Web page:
Bitcoin Mining in Iran Banned for 4 Months, Hundreds of Unregistered BTC Miners Seized by Government: Report



Zack Voell, a cryptocurrency mining specialist, writes in a blog post published by Compass that Iran has banned Bitcoin mining for four months in the country’s most recent “legal pivot” away from the “begrudged but enduring segment of miners” operating in the country.

Voell points out that Iran has “flip flopped” on crypto mining for several years. As the country continues to put the blame of power grid failures on BTC mining, the Iranian government is “once again working to limit the growth of mining,” Voell adds.

He also clarifies that blackouts are not anything new in the country and (unsurprisingly) neither is “negative sentiment from bureaucrats towards miners.” However, in a nation with an aging and “heavily” subsidized electricity grid known for being “poorly managed” and “unmaintained,” Bitcoin mining appears to be a “convenient scapegoat than a root cause for Iran’s blackouts,” Voell claims.

He also noted that before the 4-month mining ban, the country’s “wide-ranging positions on cryptocurrencies and mining have included developing its own token, banning mining, banning bitcoins mined outside Iran, licensing miners, seizing unlicensed mining machines, and more.”

The Compass team has also shared a summary of crypto-related activity in Iran:

  • 2017: Towards “the peak of the previous cryptocurrency bull market, Iran’s High Council of Cyberspace said the government “welcome[s]” Bitcoin. But clear regulations are necessary and require time.”
  • 2018: Iran said it’s working “to build its own cryptocurrency while the Iran Central Bank works to control cryptocurrency use.” A few months later “the use of any cryptocurrencies was banned by the Central Bank.” Later in the year, “Iran said it “accepted” cryptocurrency mining as an industry but emphasized the promise of a national currency and the need for regulations.”
  • 2019: Iran’s Ministry of Energy “blamed bitcoin mining for a surge in electricity demand and said the nation’s grid was becoming unstable.” Not long after that, state-run TV “reported that authorities seized hundreds of mining machines. An Iranian economic commission green-lit a framework for mining in Iran one month later.”
  • 2020: The Ministry of Industries, Mining and Trade “issued over 1,000 licenses to cryptocurrency miners, and bureaucrats touted the potential economic gain from a growing bitcoin mining industry.” Over the summer, Iran’s Vice President “gave all miners a one-month period to register with the government or face punishment for illegal mining.”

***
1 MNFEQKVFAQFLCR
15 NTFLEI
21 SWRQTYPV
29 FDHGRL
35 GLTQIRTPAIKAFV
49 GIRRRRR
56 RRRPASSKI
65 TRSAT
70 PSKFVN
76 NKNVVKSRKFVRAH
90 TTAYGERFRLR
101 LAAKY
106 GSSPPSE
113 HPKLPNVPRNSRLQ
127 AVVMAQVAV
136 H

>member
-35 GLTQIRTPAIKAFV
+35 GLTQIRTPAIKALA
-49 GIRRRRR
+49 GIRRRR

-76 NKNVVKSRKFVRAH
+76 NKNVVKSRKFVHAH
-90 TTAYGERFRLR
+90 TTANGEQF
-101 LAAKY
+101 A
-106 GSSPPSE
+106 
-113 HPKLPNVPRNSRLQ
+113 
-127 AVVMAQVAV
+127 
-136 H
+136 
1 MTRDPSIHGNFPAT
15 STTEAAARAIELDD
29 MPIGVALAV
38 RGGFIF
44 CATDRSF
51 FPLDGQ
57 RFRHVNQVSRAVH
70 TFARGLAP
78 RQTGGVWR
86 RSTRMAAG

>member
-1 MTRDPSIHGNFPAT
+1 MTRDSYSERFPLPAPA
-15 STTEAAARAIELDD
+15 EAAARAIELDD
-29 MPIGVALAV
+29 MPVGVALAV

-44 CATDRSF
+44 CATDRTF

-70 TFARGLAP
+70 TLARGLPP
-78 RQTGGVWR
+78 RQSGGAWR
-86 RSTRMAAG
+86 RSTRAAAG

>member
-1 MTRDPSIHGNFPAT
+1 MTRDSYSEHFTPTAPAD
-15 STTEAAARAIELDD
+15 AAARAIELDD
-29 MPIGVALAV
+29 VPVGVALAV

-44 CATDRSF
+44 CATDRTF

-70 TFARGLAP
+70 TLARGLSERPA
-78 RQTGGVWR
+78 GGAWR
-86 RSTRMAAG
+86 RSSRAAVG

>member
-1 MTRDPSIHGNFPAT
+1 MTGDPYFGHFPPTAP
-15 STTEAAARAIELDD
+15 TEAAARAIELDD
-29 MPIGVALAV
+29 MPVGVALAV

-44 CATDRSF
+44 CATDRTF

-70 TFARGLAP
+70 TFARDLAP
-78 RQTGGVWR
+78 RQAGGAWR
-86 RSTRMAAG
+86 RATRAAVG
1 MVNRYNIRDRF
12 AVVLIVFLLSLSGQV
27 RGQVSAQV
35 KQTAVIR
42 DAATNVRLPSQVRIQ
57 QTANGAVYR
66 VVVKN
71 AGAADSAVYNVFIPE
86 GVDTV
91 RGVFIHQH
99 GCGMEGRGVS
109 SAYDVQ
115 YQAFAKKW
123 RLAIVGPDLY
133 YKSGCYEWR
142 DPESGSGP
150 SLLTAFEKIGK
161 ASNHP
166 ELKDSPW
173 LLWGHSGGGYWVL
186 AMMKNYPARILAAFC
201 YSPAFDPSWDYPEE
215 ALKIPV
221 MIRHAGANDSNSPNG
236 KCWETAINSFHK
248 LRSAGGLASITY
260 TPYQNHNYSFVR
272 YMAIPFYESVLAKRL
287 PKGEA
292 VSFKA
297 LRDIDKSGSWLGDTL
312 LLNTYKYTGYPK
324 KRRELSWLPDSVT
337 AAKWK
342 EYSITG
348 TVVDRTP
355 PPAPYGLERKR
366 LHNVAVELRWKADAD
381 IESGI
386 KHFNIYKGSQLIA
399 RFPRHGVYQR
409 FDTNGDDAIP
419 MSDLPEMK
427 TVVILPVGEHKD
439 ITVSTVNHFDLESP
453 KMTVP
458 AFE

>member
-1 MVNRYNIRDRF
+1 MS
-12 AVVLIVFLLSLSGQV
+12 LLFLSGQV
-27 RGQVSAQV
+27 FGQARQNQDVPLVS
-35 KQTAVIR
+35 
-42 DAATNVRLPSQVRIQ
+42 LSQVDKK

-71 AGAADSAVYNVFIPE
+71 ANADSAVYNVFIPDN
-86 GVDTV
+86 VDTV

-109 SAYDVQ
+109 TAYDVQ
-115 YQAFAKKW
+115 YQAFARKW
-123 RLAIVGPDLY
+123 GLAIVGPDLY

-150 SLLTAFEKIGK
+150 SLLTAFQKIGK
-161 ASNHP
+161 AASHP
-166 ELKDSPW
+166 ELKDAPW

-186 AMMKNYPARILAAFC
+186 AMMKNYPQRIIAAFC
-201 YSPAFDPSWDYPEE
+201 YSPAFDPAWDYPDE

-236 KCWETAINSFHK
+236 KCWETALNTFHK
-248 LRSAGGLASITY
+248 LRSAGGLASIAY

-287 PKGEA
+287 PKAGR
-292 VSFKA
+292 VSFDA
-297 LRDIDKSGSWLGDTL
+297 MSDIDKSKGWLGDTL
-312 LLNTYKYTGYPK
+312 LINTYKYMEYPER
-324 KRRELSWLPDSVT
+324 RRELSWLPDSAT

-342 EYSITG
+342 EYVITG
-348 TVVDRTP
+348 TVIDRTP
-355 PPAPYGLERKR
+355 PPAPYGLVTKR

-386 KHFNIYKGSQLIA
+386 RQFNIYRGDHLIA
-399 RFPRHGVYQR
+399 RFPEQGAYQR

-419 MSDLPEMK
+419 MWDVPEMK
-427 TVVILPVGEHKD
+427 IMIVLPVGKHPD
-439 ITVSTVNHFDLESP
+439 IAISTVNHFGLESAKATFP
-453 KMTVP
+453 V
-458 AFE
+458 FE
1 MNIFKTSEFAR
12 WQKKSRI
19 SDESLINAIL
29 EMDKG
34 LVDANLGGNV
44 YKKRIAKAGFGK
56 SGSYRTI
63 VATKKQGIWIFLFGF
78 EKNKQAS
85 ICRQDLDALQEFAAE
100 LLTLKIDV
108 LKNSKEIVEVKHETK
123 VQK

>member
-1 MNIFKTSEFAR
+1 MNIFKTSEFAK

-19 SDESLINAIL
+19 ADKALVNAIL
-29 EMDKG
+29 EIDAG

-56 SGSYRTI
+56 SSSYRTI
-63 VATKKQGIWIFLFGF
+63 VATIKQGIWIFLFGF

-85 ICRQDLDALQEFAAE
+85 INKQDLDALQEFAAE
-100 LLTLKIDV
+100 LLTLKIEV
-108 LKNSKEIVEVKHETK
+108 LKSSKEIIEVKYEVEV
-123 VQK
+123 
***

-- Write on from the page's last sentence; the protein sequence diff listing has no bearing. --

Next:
• 2021: Iran “starts cracking down on unregistered mining farms, seizing hundreds of machines.” The Central Bank also “bans transacting with bitcoins mined outside of Iran.” Repeated warnings and threats of heavy fines “for unregistered miners come from various government and state-run entities.” Iran later “bans all mining for four months.”

Precisely what share of BTC’s total hashrate originates from Iran is “unknown,” Voell notes while adding that certain State media outlets have released reports and “slightly outdated” research from the Cambridge Center for Alternative Finance provide “rough” estimates.

Iranian miners “represented 3.82% of Bitcoin’s total hashrate as of April 2020, up from 1.77% six months earlier,” the Compass team noted while adding that a representative from Iran’s electrical industry estimated more than 148,000 ASICs had been operational in the country “as of April 2020, according to local news reports.”

As noted by the Compass team:

“The legal status of bitcoin mining in Iran after four months (September 2021) is unknown. That Iran will manage to completely repair its energy grid within that timeframe seems impossible. But a much more heavily regulated mining regime is likely. And over the next few months, Iranian authorities will probably escalate their efforts to eradicate unlicensed miners and keep a might tighter grip on the industry’s growth and operations.”


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